City-county approved partnership expands winter services at local shelters
On Nov. 6, the Yolo County Board of Supervisors approved a city-county partnership with West Sacramento, Davis and Woodland to expand services to the homeless through interfaith shelters. According to the 2018 Yolo County Homeless Count, there were a total of 179 individuals located in an emergency shelter and 414 individuals utilizing a housing program on Jan. 30.
The county will provide $14,000 to the Davis Interfaith Rotating Winter Shelter. This funding will supply the shelter with medical staff for two nights a week through CommuniCare Health Services. The Davis shelter provides 40 beds to the local homeless and will be open seven nights a week in the winter.
The city of Woodland is partnering up with Yolo County to increase programs centered on serving the homeless communities.
“Homelessness is reaching epidemic levels throughout California,” said Tom Stallard, a member of Woodland City Council, via email.
In September, the Woodland City Council granted $40,000 to Yolo County to fund the Homeless Coordination Project for 2018. This project provides funding to increase services through shelters and social programs, especially during the winter.
“In Woodland, we adopted a housing first policy and are working on a housing development,” Stallard said. “Meanwhile, we have assigned two [police] officers to work full time with the homeless and our first-time social worker, through shelters.”
In addition to these actions, the funding will allow The Fourth and Hope interfaith shelter in Woodland to remain open seven nights a week during the winter.
“With new state funding sources, we are able to work on providing more permanent housing and shelters,” said Bill Pride, the executive director for Davis Community Meals and Housing, via email.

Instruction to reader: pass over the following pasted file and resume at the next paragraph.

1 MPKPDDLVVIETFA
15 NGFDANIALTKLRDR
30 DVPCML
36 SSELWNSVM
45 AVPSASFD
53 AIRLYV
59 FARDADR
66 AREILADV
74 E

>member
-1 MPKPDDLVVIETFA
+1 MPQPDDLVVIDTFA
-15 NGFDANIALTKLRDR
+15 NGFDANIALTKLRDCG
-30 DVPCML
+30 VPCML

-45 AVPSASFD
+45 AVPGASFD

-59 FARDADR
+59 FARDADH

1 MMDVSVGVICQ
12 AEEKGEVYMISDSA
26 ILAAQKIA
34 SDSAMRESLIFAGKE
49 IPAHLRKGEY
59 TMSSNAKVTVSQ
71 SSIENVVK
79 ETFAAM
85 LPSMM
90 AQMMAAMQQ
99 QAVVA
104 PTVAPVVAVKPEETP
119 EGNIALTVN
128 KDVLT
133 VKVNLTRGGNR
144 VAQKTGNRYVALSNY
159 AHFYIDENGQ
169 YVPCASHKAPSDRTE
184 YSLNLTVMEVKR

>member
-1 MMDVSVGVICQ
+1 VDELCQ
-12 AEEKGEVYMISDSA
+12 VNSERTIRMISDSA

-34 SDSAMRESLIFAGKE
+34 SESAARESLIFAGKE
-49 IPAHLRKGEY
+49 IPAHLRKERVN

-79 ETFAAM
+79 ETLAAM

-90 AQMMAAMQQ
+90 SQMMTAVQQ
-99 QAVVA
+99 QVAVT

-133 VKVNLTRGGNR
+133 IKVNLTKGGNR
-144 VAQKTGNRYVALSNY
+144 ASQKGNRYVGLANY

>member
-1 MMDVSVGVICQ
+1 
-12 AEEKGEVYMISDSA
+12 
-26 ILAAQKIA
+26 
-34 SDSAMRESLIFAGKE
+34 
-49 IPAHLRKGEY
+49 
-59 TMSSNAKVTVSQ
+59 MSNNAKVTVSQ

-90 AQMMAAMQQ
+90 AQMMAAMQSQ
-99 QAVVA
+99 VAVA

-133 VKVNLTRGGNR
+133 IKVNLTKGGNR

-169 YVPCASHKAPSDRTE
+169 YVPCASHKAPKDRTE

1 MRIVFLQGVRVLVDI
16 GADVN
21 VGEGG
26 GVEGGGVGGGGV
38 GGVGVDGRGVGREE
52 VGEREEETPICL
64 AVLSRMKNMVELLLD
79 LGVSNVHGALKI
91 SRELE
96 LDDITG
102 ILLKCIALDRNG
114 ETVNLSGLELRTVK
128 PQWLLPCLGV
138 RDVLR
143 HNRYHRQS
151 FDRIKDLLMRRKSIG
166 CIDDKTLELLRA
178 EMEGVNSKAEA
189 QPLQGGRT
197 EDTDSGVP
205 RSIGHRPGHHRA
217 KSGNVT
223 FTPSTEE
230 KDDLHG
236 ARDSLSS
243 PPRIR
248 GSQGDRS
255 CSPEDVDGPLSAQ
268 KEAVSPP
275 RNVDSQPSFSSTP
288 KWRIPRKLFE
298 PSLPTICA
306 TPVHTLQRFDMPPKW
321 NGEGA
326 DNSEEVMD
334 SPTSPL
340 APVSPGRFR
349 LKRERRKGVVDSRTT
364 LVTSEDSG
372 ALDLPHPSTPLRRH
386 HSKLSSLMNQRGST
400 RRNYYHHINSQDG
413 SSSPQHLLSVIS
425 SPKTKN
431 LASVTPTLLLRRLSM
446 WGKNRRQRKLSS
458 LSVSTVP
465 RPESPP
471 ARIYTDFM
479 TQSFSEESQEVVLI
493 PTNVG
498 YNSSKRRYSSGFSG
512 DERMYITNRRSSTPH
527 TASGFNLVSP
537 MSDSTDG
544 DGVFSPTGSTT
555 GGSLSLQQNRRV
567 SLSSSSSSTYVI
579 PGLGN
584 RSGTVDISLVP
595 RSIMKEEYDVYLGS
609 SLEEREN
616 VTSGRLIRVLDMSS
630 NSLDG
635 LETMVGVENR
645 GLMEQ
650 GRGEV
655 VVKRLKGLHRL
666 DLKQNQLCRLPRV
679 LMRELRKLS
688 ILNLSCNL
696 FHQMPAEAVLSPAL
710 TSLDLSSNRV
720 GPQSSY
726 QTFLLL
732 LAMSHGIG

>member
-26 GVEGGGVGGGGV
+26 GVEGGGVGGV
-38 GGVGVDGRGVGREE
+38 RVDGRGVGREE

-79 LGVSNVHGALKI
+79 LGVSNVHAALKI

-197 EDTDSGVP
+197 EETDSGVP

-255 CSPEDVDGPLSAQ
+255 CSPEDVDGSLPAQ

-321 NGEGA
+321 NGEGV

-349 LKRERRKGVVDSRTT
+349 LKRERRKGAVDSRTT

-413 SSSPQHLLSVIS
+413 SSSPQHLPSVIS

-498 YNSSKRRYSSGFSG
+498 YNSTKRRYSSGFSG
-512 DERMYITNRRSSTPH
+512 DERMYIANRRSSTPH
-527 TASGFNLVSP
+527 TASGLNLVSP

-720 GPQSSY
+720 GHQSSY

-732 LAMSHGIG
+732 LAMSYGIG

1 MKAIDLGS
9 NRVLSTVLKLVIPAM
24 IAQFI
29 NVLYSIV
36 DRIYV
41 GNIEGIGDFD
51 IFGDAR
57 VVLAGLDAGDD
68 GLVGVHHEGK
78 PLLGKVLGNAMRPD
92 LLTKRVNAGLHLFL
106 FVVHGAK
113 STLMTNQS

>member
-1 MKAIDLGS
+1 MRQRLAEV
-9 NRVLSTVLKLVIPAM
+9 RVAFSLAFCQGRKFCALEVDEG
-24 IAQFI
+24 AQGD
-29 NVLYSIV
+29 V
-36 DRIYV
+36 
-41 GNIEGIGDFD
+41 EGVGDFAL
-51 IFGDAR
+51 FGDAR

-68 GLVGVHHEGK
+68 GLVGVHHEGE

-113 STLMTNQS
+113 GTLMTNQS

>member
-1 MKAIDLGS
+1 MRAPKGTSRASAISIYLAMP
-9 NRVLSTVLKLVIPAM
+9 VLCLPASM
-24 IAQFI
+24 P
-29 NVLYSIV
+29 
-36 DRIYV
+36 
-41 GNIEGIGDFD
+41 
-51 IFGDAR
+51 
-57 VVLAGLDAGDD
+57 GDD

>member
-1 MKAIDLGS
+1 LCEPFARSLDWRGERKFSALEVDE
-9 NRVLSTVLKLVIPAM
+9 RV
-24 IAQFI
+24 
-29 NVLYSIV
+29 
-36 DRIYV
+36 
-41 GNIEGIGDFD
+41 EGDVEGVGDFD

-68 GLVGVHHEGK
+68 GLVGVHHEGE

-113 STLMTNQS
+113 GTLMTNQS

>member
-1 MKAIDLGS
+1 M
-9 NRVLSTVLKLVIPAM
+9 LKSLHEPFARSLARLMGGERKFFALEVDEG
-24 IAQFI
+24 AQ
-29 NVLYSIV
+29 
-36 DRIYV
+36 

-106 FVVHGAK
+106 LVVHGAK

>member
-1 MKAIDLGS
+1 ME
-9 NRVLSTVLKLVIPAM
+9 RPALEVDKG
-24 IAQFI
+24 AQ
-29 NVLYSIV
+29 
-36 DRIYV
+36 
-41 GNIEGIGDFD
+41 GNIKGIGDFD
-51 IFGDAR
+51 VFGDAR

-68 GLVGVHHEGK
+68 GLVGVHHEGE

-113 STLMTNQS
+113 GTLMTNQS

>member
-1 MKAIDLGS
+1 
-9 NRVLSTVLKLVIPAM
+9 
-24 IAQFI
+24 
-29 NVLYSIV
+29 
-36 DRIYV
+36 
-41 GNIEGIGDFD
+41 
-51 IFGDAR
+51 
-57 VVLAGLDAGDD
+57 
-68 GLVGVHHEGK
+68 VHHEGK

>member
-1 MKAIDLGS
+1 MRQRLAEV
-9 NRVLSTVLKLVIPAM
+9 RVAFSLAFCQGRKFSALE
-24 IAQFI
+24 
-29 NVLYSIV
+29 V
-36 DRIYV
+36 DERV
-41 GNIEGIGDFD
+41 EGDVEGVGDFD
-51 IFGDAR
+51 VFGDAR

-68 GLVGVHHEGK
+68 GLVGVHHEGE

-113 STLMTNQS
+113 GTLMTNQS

The county will provide an additional $14,000 to cover overnight staff for The Fourth and Hope interfaith shelter. It is also funding a new pilot program in West Sacramento to operate a rotating shelter at local church facilities five nights per week, which will serve 20 individuals.
In the past four years, annual funding for the homeless through the Yolo County Health and Human Services Agency has grown from $2 million to $6 million. This funding allows interfaith shelters to remain open to serve as accessible housing for homeless individuals.
“Our local faith-based communities have come forward to provide Winter shelters so that those living outside can have a warm place to sleep, access to food, services and human connection,” said Karen Larsen, the director of the Yolo County Health & Human Services Agency, via email.
Despite local faith communities providing a location for shelters, funding is needed to hire regular and medical staff, provide food and source electricity.
“We have successfully housed hundreds of Yolo County residents, many of whom have been living outside for years,” Larsen said via email.
In a collaborative effort, local agencies will continue to work with interfaith shelters to provide more shelter during the coming winter. The city-county partnership with West Sacramento, Davis and Woodland will use the funding to increase shelter services for the homeless community. The county plans to use fundings to find permanent housing solutions and increase social programs.
Written by: Brooke Hill — firstname.lastname@example.org